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I am a 10year+, C++ linux/windows developer and I have been asked to estimate the effort to port the windows application to OS X.

I haven't developed on OS X before,so I don't know what to expect.

It is a C++/Qt application, so I want to ask: what are the de facto tools like editor, IDE, compiler, make tool, etc ? Which tools are commercial and need to be purchased ?

How much time would it take for me to get used to the environment and be productive ?

Thanks in advance,

Paul

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4 Answers 4

up vote 2 down vote accepted

As jakber already posted, XCode is the standard IDE for MacOSX, and is free (comes with the install DVD or can be downloaded from apple.

The XCode IDE is quite different from that of Visual Studio, and it seems to me as if it were more familiar to Codewarrior. I don't know if there are any tools to convert VS projects to XCode, but there are tools as CMake where you can describe your project and make it generate both Visual Studio solutions and XCode projects (well, and many more).

It is quite hard to estimate the time it will take a particular person to be productive in an environment, and even more when you don't define how you are used to work. For example, if you used KDevelop, then it is directly available under MacOSX. Also, some people are more dependent than others on the tools the IDE provide (source navigation, for example).

Finally, compiler errors are different in Microsoft compilers and g++ (used both in linux and MacOSX) and you will have to get used to it.

Afterpost:

As an answer to your comment, there are more than one compiler for MacOSX. The standard that comes with the OS is gcc (4.0.1) but you can buy the Intel compiler or other frontends like comeau to gcc.

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Great answers, thank you folks. So do I understand correctly that there is a different compiler on OS X ? –  Paul Baumer Dec 15 '08 at 11:53

You're in luck that your app is in Qt, TrollTech has a lot of documentation on how to do this; developing on OS X can be very similar to developing on Linux, make sure to check out the MacPorts project (http://www.macports.org), which is like apt-get/yum for Mac. Your toolchain is the usual suspects - gcc/make/autoconf, etc...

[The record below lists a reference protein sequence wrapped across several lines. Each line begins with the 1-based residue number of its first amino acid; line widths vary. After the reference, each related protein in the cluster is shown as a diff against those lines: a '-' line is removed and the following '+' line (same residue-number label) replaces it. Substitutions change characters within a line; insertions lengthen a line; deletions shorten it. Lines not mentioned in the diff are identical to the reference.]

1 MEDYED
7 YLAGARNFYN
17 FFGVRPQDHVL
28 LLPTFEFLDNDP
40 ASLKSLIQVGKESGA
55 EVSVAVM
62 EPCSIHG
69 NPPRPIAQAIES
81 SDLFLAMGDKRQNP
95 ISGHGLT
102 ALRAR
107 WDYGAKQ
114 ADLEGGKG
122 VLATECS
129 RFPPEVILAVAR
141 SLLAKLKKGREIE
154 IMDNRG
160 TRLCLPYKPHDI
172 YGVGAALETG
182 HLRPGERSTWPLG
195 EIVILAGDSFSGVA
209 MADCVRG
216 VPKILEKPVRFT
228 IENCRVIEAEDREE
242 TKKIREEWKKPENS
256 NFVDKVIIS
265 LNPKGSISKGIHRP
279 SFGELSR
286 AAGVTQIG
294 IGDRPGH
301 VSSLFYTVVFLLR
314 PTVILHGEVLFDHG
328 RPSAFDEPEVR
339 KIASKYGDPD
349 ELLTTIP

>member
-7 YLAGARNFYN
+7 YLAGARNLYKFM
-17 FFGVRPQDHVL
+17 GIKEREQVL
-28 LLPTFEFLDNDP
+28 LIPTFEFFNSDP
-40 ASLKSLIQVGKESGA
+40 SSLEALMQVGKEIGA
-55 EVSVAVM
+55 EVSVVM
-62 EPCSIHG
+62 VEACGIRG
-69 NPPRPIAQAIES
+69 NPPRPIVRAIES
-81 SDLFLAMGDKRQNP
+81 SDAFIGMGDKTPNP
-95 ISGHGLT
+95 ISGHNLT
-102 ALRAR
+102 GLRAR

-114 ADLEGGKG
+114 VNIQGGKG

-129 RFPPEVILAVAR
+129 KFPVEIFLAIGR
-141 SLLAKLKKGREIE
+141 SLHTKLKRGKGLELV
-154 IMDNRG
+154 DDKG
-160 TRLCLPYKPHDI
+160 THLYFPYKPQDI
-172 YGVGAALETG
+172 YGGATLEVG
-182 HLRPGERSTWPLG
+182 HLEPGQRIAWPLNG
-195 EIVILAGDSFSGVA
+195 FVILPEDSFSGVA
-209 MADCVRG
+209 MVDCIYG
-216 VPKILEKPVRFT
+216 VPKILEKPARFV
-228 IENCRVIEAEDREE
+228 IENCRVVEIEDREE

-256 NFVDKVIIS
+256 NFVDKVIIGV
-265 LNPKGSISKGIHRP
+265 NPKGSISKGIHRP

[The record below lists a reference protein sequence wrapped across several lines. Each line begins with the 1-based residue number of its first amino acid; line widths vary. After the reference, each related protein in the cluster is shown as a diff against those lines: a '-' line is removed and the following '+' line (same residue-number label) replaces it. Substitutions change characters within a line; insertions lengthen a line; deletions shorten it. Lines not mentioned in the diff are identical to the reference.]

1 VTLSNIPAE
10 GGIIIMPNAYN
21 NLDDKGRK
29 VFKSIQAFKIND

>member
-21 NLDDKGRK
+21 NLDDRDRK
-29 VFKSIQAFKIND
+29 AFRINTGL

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As for IDE/editor, Apple's XCode comes with the OS (http://developer.apple.com/Tools/xcode/).

However, all the people I've spoken to about this prefer to use the Textmate editor whenever possible (shareware, €48.75, http://macromates.com/).

How long it takes to get productive depends a lot on your previous experience with Macs. It's simply a lot of little user interface differences making life hard for the newcomer, similar to moving from Windows to Gnome or from Gnome to KDE.

The default shell is bash, so that should be very familiar. Most command line tools are the same as on other BSD systems and very similar to the usual GNU/Linux-tools.

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If all your code is Qt, it would not be a big job to make it compile and run on OSX or linux, but if you use other windows specific things, it might take some time. How mutch depends on how much you have programed, how big the project is, your experience with g++ and so on.

Trolltech has released a beta of there own IDE Qt Creator that you can download, I downloaded and tested it on linux and OSX last week, it workes, but I have just tested it.

If it is a open source project you do not need to buy anything, if it's not, you will need to buy Qt.

Remember to estimate how long you tink it will take and then time that by 3, and you might be close to the time you need.

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